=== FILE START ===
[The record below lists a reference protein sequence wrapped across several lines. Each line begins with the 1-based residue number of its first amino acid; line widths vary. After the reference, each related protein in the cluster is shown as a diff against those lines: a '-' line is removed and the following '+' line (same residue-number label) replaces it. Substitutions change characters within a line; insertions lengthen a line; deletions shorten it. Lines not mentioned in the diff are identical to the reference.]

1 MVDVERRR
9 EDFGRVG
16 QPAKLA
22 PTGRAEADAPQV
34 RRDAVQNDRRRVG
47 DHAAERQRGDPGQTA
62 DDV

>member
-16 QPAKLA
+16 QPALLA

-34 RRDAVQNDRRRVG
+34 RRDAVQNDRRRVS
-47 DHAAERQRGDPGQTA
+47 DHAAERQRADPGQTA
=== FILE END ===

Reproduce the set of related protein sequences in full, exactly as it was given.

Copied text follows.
[The record below lists a reference protein sequence wrapped across several lines. Each line begins with the 1-based residue number of its first amino acid; line widths vary. After the reference, each related protein in the cluster is shown as a diff against those lines: a '-' line is removed and the following '+' line (same residue-number label) replaces it. Substitutions change characters within a line; insertions lengthen a line; deletions shorten it. Lines not mentioned in the diff are identical to the reference.]

1 MVDVERRR
9 EDFGRVG
16 QPAKLA
22 PTGRAEADAPQV
34 RRDAVQNDRRRVG
47 DHAAERQRGDPGQTA
62 DDV

>member
-16 QPAKLA
+16 QPALLA

-34 RRDAVQNDRRRVG
+34 RRDAVQNDRRRVS
-47 DHAAERQRGDPGQTA
+47 DHAAERQRADPGQTA